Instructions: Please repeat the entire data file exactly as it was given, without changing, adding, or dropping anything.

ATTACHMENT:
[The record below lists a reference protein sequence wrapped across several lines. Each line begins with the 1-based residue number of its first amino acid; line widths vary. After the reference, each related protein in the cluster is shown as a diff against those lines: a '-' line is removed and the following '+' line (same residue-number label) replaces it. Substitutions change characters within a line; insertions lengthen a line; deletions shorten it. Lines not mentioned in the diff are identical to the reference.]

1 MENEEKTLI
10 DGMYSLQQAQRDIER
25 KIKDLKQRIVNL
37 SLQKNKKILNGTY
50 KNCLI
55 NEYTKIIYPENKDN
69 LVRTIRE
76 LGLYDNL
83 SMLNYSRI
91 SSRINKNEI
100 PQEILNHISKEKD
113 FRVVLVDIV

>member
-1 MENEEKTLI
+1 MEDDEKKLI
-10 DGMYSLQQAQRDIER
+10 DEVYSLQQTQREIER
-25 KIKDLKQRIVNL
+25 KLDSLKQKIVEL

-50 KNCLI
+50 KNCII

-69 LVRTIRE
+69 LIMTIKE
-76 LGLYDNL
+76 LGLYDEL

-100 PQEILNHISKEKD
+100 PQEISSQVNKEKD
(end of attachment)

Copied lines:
[The record below lists a reference protein sequence wrapped across several lines. Each line begins with the 1-based residue number of its first amino acid; line widths vary. After the reference, each related protein in the cluster is shown as a diff against those lines: a '-' line is removed and the following '+' line (same residue-number label) replaces it. Substitutions change characters within a line; insertions lengthen a line; deletions shorten it. Lines not mentioned in the diff are identical to the reference.]

1 MENEEKTLI
10 DGMYSLQQAQRDIER
25 KIKDLKQRIVNL
37 SLQKNKKILNGTY
50 KNCLI
55 NEYTKIIYPENKDN
69 LVRTIRE
76 LGLYDNL
83 SMLNYSRI
91 SSRINKNEI
100 PQEILNHISKEKD
113 FRVVLVDIV

>member
-1 MENEEKTLI
+1 MEDDEKKLI
-10 DGMYSLQQAQRDIER
+10 DEVYSLQQTQREIER
-25 KIKDLKQRIVNL
+25 KLDSLKQKIVEL

-50 KNCLI
+50 KNCII

-69 LVRTIRE
+69 LIMTIKE
-76 LGLYDNL
+76 LGLYDEL

-100 PQEILNHISKEKD
+100 PQEISSQVNKEKD